I'll skip to the question about the 42nd Street Special, because I love that story and you raise some interesting issues about it. (I tell the story in some detail in the book, for those who might want to know more.) It was, as you suggest, at once a spectacular junket dreamed up by a publicity genius, a political statement and for those aboard, a madcap, sexy adventure. For complex reasons, the Warner brothers had decided to get behind FDR and the New Deal in a big way--it was a bit of a surprise since most of the studio heads were conservative and Republican at the time. So they packed a glittering train with some of their brightest stars--Bette Davis, my Dad, a bevy of lovely chorines, Tom Mix AND his horse, and many others--equipped it with a Malibu beach car complete with sand and sun lamps, and sent it across country to FDR's 1933 inauguration as a herald of hope in the future. GE was a sponsor, which was rather strange, too--it allied the company so closely with the New Deal. But, at the time, being allied with hope of some kind was perhaps the most powerful factor. Along the way, there were many stops where huge crowds swarmed the station, giving my father his first real sense of how powerful a hold movies and movie people had gained over the American imagination. As one journalist who covered the 42nd Street Special wrote at the time: "We Americans must find some hat rack to which we can hang our national affection...With Big Business turning its naughty face in the drawer and turning out to be a boring, lead-headed princess, there is nothing left for us to idealize except the clan of pretty boys and girls who live on the rhinestone shore of Hollywood."

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Re: Welcome to Margaret Talbot, Our Guest on 11/4 & 11/5

Postby MargaretTalbot » November 5th, 2013, 9:48 pm

Thank you so much, Professional Tourist, for these leads on my Dad's radio days. I really appreciate it.

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Re: Welcome to Margaret Talbot, Our Guest on 11/4 & 11/5

Postby MargaretTalbot » November 5th, 2013, 9:50 pm

Thank you so much, Professional Tourist, for those leads on my Dad's radio days. I really appreciate it.

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Re: Welcome to Margaret Talbot, Our Guest on 11/4 & 11/5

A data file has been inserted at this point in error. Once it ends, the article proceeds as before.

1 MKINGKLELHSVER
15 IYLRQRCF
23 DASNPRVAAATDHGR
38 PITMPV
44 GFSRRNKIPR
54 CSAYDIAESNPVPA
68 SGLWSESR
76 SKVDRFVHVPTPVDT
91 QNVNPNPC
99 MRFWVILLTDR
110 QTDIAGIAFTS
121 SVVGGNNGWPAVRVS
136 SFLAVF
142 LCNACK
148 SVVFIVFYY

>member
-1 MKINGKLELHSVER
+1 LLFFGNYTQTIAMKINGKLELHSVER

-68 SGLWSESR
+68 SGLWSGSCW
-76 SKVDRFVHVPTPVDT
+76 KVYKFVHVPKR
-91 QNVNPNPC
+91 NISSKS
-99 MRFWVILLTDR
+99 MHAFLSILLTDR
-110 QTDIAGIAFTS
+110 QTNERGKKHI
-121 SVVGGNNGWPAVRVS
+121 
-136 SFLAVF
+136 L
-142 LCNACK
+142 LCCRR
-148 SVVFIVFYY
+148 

Postby MargaretTalbot » November 5th, 2013, 10:05 pm

I've really, really enjoyed chatting with all of you.
And, my apologies to Erik, who sent a great question about my Dad's role as Lex Luthor. I had written an answer but somehow failed to post it.
Anyway, what I was going to say is: thank you. My Dad was indeed the first Lex Luthor on screen. He played the role with a very uncomfortable bald cap, and a lot of sincerity, because he figured it wasn't fair to the kids in the audience to camp it up or play it with a smirk. In fact, he played it so straight that I wondered when I saw it whether it was too straight an interpretation of Luthor's villainy--not quite unhinged enough. But I could be persuaded otherwise, and you sound like you know whereof you speak!
As to how he got the part: I'm not really sure, but he did throw himself into those late 40s comic book serials with enthusiasm--he did a number of them, including Batman and Robin, in which he played Commissioner Gordon. He liked Kirk Allyn, the actor who played Superman a lot, in part because they both cooked, unusual for men in those days, and they exchanged recipes on the set.

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Re: Welcome to Margaret Talbot, Our Guest on 11/4 & 11/5

Postby MargaretTalbot » November 5th, 2013, 10:09 pm

And to Charles:
I'm glad you enjoyed the discussion. I'm looking forward to yours now that I've joined the Oasis.
(P.S. Am figuring my answer to the question about my siblings and I eschewing acting careers answers yours as well. )

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Re: Welcome to Margaret Talbot, Our Guest on 11/4 & 11/5

Postby Vienna » November 6th, 2013, 3:41 am

I've just listened to Mr. Talbot in the radio show,CARGO UNKNOWN and enjoyed it. He had a great radio voice.
It only runs 15 minutes but had a good plot - he plays a deep sea diver!

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Re: Welcome to Margaret Talbot, Our Guest on 11/4 & 11/5

Postby moira finnie » November 6th, 2013, 8:02 am

Thank you for your entertaining and insightful replies to our queries, Margaret. You are very welcome to visit our site and post whenever you would like in the future. Many thanks to all those who participated.

As requested by Margaret Talbot, this thread is now closed, though she has said she will look forward to returning to post here again.